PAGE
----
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HOW DOES THE PATENT SYSTEM AFFECT PRIZE CONTESTS? Lee Davis Dept. of Innovation and Organizational Economics Copenhagen Business School KEI & UNI-MERIT.

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Presentation on theme: "HOW DOES THE PATENT SYSTEM AFFECT PRIZE CONTESTS? Lee Davis Dept. of Innovation and Organizational Economics Copenhagen Business School KEI & UNI-MERIT."— Presentation transcript:

1 HOW DOES THE PATENT SYSTEM AFFECT PRIZE CONTESTS? Lee Davis Dept. of Innovation and Organizational Economics Copenhagen Business School KEI & UNI-MERIT Maastrict Workshop on Medical Innovation Prizes January 28-29, 2008

2 Lee Davis, "Can Prizes Work?" KEI & UNI-MERIT Workshop, January Central question Economic studies on inducement prizes focus either on a comparison between patents and prizes (and contracts), or on contest design But we also need to ask: How effective can an ex ante inducement prize system be, given the existence of the patent system? Do patents crowd out prizes?

3 Lee Davis, "Can Prizes Work?" KEI & UNI-MERIT Workshop, January Comparison between patents, development contracts and ex ante inducement prizes

4 Lee Davis, "Can Prizes Work?" KEI & UNI-MERIT Workshop, January Why inducement prizes? Increased criticism of incentive effects of IPRs Open source approaches to innovation Benefits of prizes Attract broad range of solutions to problems Shift risk from prize-giver to contestants Capacity for inspiring the public Can fill a hole where no other incentives exist Can be more efficient incentives than patents (De Latt, 1996, Shavelle and Van Ypersele, 2001, Gallini and Scotchmer, 2002, Maurer and Scotchmer, 2003)

5 Lee Davis, "Can Prizes Work?" KEI & UNI-MERIT Workshop, January But given the existence of the patent system, can prizes work, in practice? Effect of prior patents on prizes without patents (where the result cannot be patented) The individual contestants entry decision Prizes in the context of the firms R&D choices Effect of prior patents on prizes that permit patenting Conclusions and implications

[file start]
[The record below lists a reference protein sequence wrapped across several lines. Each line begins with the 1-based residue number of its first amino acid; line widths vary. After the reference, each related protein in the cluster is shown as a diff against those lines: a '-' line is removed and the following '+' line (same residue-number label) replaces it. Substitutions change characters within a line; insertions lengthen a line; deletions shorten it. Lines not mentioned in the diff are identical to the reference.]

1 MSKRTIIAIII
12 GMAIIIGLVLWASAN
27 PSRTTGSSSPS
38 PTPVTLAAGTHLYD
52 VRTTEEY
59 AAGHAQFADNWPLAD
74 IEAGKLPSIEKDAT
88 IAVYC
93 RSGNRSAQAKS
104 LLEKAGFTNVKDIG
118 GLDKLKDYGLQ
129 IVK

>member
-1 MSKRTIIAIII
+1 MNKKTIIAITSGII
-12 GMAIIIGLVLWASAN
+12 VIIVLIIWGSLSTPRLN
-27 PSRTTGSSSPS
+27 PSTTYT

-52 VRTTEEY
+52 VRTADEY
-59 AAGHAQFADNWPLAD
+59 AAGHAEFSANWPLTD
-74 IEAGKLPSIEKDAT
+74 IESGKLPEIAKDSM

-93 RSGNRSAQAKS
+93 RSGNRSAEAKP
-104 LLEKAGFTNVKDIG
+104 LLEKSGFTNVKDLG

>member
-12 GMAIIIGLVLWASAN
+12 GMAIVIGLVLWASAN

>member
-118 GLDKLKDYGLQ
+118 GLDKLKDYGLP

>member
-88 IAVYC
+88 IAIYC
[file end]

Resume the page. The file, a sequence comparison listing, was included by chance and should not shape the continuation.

6 Lee Davis, "Can Prizes Work?" KEI & UNI-MERIT Workshop, January Prizes without patenting (1) Effects of prior patents on the individual contestants entry decision Contestant must either invent around existing patents or pay license fees Cannot use own patent holdings strategically in the area of the prize Complex industry: cant use patents as bargaining chips Discrete industry: cant use patents to build fences Result: Given these problems plus the uncertainties of winning the prize, the contestant will not enter

7 Lee Davis, "Can Prizes Work?" KEI & UNI-MERIT Workshop, January Prizes without patenting (2) Effects of prior patents in the context of the firms R&D priorities Firm has a choice: Project A (with a patentable outcome) or Project B (possible prize contest entrant) Both cases: must invent around existing patents or pay license fees Further problems with backing Project B Cannot use own patent holdings strategically Contest specificity Result: Given these problems plus the uncertainties of winning the prize, the firm will choose Project A

8 Lee Davis, "Can Prizes Work?" KEI & UNI-MERIT Workshop, January Prizes that permit patenting Why should a firm spend the extra effort to go for the prize? Incurs the same costs and uncertainties as with patenting alone Must weigh possible reputational benefits against extra costs related to contest specificity and possible sponsor bias Does not eliminate social costs of patenting But may aid in contest design Patents can signal competencies to sponsors

9 Lee Davis, "Can Prizes Work?" KEI & UNI-MERIT Workshop, January Conclusion The impact of patents on prize contests may circumscribe any future wider role for inducement prizes Prize contests liable to fail because firms will be uninterested in entering Both for prize contests that do not allow patents, and for those that do, patents will tend to crowd out prizes

10 Lee Davis, "Can Prizes Work?" KEI & UNI-MERIT Workshop, January Some implications Entrants to prize contests tend to be university academics and/or professional engineers working in their spare time Commercial firms willing to sponsor these teams, but reluctant to enter contests themselves Transfer risk to academic teams Reap reputational benefits If project wins, may develop invention Problems with this Academic teams not well informed about prior patents Socially valuable ideas may languish…

11 Lee Davis, "Can Prizes Work?" KEI & UNI-MERIT Workshop, January Recent successful prize contests Winner licensed out its patents along the way to supplement income (Scaled Composites – X-prize) Awarded by government agencies (Stanley – DARPA prize) Can we interest commercial firms in entering other types of prize contests? Kremers patent buy-out scheme Would bigger prize sums work? Prizes can succeed if firms do not enforce their patents Or in fields where patents are not important Problems faced by contest entrants may provide another argument for reforming the patent system


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